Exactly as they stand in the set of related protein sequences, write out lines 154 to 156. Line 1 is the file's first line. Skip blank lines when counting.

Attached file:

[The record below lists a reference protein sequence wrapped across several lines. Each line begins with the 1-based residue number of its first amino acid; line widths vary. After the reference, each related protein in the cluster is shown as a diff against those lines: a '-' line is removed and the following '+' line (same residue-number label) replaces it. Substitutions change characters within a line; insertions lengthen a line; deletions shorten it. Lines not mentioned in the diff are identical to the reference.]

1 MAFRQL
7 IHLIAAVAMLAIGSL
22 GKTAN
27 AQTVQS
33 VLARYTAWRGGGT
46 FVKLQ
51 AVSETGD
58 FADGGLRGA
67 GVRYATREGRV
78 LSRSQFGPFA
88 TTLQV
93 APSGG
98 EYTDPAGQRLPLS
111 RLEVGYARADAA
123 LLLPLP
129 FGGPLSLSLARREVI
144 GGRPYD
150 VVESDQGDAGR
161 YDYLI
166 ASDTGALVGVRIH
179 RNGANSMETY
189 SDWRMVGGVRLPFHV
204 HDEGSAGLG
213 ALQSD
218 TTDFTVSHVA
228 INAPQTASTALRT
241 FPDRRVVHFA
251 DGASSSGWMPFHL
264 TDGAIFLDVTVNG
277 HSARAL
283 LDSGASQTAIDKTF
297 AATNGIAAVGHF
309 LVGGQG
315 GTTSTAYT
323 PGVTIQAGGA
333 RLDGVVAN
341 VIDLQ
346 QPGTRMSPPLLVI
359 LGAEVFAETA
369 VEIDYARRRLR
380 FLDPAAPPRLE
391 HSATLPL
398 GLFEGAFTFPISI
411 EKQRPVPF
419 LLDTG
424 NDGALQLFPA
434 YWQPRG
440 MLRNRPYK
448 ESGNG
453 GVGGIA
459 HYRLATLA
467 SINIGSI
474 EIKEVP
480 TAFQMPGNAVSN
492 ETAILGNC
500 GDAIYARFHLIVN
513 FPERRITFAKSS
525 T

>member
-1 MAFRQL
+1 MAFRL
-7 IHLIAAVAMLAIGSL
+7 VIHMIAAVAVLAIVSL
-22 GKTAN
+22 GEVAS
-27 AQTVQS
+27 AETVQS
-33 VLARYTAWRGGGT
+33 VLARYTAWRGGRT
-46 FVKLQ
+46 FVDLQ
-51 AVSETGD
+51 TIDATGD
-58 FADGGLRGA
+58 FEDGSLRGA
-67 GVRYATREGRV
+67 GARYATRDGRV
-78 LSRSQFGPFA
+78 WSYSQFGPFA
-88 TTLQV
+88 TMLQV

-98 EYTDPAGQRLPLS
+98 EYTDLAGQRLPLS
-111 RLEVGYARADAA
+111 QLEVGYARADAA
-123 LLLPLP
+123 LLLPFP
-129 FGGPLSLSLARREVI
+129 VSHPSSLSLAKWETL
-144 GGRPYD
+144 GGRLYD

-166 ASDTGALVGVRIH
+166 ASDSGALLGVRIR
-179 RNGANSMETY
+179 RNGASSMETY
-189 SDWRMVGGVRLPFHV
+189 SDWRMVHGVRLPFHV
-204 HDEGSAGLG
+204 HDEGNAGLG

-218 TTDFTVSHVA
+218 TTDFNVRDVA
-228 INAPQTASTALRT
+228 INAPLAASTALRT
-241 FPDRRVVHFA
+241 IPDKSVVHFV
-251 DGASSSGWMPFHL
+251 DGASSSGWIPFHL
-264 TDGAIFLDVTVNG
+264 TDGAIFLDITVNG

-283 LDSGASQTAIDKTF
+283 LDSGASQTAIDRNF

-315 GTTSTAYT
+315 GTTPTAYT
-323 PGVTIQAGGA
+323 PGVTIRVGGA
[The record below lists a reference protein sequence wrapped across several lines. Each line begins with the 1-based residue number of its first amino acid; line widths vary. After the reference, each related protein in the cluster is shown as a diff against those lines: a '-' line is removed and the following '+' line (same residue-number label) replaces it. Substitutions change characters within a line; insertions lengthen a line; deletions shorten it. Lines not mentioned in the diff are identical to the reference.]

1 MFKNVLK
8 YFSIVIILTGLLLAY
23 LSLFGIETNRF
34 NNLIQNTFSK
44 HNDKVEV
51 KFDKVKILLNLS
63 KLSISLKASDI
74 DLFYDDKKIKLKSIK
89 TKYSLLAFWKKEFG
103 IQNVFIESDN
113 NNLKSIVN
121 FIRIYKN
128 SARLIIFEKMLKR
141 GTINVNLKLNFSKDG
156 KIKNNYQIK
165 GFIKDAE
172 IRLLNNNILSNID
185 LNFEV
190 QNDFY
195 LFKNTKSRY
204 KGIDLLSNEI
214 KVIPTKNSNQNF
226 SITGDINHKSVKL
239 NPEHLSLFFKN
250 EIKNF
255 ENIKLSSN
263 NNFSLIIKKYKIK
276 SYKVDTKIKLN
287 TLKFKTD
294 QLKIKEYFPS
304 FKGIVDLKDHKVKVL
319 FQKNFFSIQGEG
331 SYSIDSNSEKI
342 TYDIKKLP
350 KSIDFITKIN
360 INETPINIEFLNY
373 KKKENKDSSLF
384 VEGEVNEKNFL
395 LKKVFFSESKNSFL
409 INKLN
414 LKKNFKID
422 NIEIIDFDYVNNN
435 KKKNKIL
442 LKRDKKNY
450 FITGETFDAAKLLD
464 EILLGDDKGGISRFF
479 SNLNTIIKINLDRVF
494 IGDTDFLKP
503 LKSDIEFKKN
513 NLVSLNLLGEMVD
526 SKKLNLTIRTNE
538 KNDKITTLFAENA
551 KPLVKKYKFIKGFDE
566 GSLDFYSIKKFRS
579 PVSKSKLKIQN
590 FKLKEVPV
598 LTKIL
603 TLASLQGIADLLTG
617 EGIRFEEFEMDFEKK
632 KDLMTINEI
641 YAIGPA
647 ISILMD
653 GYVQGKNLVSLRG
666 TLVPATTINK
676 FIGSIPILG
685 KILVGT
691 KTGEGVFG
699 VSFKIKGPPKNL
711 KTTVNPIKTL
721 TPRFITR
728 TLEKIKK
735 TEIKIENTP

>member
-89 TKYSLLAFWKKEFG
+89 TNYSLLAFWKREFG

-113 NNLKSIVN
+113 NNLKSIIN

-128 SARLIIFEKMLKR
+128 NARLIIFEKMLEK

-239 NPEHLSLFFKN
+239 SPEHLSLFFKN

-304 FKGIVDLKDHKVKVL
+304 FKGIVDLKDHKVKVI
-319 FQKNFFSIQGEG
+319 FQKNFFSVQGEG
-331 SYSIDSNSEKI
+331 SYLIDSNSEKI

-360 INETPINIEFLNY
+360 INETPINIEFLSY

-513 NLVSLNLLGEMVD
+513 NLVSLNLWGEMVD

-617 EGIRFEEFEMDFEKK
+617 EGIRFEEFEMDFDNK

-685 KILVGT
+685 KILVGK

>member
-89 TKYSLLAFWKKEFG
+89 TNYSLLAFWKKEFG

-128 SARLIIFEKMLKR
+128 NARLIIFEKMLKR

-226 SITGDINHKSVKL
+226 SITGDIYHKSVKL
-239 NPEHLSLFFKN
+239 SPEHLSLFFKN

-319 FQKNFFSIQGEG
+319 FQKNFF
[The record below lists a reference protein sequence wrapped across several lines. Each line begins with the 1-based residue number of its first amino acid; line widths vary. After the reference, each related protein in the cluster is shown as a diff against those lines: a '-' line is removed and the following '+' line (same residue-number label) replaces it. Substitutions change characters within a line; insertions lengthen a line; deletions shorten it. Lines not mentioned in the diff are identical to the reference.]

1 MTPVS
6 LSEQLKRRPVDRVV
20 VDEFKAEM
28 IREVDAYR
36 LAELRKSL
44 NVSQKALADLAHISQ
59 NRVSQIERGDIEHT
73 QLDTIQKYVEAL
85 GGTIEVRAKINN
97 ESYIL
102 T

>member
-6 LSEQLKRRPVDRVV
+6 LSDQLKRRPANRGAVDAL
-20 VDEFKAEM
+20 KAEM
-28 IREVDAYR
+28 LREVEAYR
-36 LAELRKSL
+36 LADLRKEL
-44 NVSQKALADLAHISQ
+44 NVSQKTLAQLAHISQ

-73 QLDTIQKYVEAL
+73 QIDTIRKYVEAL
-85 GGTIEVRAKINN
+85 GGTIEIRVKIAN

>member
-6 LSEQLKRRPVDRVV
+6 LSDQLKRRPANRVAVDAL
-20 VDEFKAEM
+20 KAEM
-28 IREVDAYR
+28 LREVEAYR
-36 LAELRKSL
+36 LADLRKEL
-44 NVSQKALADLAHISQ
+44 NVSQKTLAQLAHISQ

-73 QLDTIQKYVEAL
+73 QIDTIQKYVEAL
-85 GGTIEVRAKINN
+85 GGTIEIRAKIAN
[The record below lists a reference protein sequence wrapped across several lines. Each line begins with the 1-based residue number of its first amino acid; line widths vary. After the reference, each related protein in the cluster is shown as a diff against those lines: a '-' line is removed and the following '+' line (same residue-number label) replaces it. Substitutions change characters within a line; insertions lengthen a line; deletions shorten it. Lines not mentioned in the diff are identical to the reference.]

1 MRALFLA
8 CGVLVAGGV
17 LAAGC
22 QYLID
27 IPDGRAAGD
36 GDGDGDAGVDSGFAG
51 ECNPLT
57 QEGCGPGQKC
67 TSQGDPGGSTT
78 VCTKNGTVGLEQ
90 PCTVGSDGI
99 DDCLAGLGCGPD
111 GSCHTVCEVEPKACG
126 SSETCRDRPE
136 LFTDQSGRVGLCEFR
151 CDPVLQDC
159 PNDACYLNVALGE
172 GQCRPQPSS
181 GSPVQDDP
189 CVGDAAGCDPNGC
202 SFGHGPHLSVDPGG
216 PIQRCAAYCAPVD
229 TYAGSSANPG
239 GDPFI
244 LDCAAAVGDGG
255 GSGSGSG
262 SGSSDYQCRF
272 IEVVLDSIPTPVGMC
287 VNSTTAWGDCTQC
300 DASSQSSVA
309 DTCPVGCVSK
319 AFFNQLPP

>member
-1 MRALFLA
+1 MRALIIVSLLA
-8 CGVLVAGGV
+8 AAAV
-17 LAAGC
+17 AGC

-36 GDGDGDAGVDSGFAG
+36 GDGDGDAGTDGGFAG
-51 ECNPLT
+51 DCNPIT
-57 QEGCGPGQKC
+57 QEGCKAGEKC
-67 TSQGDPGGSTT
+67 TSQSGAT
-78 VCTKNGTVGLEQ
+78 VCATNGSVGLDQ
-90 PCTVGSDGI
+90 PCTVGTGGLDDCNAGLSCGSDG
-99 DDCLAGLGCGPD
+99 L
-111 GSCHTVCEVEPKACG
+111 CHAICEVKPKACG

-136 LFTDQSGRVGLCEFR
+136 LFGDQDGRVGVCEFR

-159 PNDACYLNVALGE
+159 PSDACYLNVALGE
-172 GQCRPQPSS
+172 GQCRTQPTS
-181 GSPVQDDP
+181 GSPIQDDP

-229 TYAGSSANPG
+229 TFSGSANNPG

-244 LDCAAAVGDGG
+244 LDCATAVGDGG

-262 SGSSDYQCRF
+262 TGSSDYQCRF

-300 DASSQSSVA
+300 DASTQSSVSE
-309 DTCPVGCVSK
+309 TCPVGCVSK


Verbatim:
373 KKKENKDSSLF
384 VEGEVNEKNFL
395 LKKVFFSESKNSFL